Category Archives: Final Paper

Final Paper Proposal

I plan to do the second option of comparing and contrasting two films from the 1990’s in terms of their depictions of gender or masculinity. I chose Johnathan Demme’s Silence of the Lambs and Martin Scorcese’s Goodfellas as the focus of my paper.

Silence of the Lambs and Goodfellas provide interesting contrasts of how masculinity is portrayed through the protagonist. In the former film we have Clarice Starling who is portrayed as this tough, butch FBI agent who is completely independent and can physically face off her male counterparts. She is the picture of “masculinity” in this film. The man she is trying to find and capture is the exact opposite, wanting to embrace more feminine features and roles and trying his best to rid himself of his innate masculinity. Goodfellas presents the stereotypical male and female domesticated roles, with the men exhibiting the brute masculinity through fighting and shooting guns, while the woman seek a man to become their husband and then work to support them in crime and anything else that will allow their families to continue. I think it will be a interesting topic to investigate further into.

Final Paper Proposal

I must say I was dissatisfied with the final paper topics. Therefore I wish to discuss my own topic, which stems from the topics of our first papers. I want to discuss the mental health of the nation after the late 70’s, depicted in Hal Ashby’s Being There. I prefer this film because of its original and timeless nature, but especially for its depiction of a nation that seeks solace in the most unlikely of candidates, an idiot savant.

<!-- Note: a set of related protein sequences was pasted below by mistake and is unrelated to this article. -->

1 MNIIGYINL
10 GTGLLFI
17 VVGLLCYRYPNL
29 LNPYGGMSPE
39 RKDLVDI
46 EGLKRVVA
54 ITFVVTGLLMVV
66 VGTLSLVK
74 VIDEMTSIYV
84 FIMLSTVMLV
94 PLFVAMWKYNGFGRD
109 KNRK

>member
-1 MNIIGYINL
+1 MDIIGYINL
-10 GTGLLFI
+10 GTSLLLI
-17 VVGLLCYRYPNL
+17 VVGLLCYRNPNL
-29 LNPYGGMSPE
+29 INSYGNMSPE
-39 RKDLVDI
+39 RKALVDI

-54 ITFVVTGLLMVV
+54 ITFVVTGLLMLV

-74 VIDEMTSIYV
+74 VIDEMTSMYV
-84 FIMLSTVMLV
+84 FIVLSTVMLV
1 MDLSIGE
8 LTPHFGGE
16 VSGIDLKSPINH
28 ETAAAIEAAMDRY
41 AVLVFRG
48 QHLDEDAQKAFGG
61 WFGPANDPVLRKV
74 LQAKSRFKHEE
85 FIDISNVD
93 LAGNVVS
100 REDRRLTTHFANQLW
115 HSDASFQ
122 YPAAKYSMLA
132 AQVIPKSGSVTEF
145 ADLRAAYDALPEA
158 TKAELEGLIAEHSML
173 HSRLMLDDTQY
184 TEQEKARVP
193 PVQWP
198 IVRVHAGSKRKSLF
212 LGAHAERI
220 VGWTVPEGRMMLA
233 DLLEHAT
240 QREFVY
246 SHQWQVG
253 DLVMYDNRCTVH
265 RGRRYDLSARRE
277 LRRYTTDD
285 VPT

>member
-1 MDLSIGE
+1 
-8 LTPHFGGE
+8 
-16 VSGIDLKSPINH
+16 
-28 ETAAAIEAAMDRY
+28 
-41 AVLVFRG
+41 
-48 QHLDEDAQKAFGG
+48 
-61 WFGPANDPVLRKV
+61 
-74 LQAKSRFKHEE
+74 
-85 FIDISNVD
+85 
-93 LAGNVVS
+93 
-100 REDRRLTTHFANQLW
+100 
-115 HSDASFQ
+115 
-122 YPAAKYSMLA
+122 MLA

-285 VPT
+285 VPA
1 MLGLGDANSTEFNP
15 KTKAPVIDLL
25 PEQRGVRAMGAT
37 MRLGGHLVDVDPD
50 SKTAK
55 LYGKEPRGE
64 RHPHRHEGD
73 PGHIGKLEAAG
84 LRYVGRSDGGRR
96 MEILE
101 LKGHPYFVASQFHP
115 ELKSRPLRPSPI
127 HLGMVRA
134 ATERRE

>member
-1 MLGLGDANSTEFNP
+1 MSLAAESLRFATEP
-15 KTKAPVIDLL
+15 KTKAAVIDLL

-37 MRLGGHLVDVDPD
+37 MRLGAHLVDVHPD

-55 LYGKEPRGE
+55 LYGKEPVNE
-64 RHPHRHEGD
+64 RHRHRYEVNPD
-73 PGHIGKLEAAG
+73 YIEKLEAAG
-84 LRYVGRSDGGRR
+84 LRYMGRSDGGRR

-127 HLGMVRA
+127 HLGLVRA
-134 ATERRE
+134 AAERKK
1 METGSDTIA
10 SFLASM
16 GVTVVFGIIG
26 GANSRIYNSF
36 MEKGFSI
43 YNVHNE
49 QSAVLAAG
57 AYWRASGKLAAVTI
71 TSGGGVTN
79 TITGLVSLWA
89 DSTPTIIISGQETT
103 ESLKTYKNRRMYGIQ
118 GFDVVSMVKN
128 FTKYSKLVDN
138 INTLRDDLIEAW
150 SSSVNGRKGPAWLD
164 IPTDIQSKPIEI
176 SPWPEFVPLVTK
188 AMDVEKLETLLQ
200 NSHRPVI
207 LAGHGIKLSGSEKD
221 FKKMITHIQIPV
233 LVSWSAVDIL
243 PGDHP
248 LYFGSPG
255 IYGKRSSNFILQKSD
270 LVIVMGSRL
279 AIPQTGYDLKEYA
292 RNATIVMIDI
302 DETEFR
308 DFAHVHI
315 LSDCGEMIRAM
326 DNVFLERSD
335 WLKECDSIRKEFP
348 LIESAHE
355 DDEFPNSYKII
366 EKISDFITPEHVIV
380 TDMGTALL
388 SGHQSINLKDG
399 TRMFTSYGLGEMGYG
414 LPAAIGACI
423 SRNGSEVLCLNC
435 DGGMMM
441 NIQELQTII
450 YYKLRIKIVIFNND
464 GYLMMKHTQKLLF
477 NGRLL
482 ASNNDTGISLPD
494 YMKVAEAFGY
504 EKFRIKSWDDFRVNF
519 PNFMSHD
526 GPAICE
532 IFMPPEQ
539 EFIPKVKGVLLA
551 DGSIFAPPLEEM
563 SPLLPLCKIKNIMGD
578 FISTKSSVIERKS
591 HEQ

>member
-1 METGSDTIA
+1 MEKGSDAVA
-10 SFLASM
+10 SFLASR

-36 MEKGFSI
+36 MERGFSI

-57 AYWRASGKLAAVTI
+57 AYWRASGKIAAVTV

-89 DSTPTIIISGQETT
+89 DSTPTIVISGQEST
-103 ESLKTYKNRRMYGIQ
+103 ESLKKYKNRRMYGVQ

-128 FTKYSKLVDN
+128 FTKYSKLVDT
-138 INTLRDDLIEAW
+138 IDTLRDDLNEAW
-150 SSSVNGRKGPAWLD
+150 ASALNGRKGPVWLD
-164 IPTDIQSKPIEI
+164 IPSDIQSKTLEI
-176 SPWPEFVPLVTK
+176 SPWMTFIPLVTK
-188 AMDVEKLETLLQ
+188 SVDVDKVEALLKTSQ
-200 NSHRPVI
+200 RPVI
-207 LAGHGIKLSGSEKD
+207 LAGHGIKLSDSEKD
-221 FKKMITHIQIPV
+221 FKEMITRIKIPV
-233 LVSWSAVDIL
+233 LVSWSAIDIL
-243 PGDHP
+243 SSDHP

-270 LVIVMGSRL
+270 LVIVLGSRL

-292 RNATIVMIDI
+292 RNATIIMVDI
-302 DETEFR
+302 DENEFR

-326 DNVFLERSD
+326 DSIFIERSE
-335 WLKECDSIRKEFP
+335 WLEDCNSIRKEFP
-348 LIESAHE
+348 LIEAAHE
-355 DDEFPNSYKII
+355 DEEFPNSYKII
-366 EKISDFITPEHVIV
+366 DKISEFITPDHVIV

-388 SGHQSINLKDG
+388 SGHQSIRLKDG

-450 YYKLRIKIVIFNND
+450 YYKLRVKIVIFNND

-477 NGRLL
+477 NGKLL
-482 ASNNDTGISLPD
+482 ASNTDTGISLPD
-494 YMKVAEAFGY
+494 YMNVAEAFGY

I want to begin this paper with a discussion of Chancy “Gardener,” the protagonist. As an idiot savant, it is important to understand his background and depicted nature to understand the impact he has on America as a whole. I will then briefly detail how he stumbled across the richest and most powerful man in America. I believe this man is meant to personify the desire of America (of anyone) to find an answer to every ailment, or at least employ a philosophy to bear the weight of existence, especially the paranoia that is constant in any country – the paranoia of destruction. This man is a good friend of the president of the United States. I believe the president is a personification of the mental health of America at this time (and often at any time of its contemporary existence). Because of this, I will describe his nature in detail and the ultimate fear he has for Chancy. I will then discuss how Chancy’s ideas spread like wildfire, even as everyone that hears them reinterprets them. Chancy becomes an answer to the mental health of a nation, and ultimately the world at large (referenced in the Masonic imagery depicted at the end of the film). The final images, depicting Chancy as a Christ figure, express this answer in the simplest terms – that “life is a state of mind.”